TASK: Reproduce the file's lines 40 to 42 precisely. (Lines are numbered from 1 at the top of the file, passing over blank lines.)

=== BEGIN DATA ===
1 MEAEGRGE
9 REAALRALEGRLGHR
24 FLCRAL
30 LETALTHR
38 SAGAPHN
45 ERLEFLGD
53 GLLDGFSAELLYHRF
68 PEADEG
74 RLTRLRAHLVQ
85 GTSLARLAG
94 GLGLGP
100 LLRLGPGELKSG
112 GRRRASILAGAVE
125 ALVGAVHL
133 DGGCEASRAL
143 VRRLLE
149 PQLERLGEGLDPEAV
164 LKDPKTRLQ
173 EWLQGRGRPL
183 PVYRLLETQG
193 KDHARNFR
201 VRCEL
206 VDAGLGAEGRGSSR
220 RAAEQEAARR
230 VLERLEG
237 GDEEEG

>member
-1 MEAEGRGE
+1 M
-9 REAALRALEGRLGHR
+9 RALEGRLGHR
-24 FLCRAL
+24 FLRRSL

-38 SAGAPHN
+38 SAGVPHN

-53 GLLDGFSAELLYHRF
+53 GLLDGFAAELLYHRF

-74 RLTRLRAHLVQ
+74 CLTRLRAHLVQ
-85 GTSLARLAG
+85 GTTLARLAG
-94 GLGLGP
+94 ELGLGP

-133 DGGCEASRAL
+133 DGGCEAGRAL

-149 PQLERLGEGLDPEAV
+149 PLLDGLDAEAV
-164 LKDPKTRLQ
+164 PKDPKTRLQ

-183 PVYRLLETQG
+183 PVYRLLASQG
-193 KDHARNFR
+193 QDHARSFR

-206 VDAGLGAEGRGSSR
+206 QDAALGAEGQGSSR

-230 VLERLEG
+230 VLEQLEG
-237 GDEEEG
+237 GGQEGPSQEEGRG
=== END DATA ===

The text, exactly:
-85 GTSLARLAG
+85 GTTLARLAG
-94 GLGLGP